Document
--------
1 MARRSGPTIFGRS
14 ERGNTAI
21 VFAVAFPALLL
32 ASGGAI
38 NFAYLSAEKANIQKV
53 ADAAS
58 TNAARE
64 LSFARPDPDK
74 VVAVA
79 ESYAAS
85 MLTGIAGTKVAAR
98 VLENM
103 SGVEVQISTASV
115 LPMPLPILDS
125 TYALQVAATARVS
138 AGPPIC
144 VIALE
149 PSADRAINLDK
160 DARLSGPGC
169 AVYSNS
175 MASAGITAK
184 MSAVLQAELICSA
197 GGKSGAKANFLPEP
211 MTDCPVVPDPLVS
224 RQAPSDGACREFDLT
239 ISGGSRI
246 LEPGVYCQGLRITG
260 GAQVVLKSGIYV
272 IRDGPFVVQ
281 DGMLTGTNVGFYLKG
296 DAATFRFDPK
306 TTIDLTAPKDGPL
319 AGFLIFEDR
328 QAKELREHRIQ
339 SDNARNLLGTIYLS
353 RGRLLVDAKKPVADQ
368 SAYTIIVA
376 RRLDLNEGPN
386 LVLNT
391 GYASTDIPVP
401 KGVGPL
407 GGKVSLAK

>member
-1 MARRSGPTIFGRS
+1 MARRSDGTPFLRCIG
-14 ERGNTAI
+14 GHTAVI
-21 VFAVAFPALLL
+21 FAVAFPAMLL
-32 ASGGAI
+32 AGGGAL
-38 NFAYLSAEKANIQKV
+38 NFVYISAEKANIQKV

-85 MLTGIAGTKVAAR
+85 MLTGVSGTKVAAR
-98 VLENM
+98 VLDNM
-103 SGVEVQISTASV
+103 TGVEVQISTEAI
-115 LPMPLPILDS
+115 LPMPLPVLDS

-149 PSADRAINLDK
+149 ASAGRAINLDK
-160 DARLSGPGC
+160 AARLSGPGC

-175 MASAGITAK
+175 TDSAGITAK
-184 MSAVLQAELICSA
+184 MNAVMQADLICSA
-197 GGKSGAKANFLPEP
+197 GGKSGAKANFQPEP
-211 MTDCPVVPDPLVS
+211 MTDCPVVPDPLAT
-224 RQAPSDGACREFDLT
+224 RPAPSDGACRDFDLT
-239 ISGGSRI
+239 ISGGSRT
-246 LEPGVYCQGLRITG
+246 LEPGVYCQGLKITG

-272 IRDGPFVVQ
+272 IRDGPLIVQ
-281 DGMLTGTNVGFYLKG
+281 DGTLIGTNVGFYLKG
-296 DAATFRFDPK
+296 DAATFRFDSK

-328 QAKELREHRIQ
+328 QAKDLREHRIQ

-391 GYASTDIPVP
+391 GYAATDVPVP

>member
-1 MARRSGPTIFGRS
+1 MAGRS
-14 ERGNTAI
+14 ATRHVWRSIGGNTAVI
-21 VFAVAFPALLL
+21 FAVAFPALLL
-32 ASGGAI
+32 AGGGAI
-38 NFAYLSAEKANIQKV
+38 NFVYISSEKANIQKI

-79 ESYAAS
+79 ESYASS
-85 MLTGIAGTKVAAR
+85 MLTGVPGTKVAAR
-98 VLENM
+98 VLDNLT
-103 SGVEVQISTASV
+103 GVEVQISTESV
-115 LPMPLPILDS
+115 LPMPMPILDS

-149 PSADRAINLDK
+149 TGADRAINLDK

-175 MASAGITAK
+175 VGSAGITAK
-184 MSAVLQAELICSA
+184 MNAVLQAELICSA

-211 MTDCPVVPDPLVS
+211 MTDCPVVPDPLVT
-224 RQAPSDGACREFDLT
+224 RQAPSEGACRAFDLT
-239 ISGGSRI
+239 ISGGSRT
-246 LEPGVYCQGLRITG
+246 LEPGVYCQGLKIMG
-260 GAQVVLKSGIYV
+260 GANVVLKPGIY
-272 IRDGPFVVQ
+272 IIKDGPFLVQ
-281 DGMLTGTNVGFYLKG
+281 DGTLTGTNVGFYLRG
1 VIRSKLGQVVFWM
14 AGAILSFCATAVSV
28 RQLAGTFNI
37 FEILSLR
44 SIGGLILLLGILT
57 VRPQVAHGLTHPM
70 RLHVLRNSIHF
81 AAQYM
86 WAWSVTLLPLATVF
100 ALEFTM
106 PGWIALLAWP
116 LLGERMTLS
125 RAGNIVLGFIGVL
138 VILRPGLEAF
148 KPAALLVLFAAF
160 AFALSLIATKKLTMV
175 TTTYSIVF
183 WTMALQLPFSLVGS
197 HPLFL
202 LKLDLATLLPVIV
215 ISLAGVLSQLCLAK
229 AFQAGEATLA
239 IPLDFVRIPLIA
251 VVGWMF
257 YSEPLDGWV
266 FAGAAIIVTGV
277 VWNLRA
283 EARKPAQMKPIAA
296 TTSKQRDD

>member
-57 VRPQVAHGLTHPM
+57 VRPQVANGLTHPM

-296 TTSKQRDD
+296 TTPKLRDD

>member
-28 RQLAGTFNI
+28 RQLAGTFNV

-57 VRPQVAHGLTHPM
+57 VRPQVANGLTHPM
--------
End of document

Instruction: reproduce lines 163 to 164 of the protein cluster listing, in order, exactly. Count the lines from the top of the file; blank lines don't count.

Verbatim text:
-296 TTSKQRDD
+296 TTPKLRDD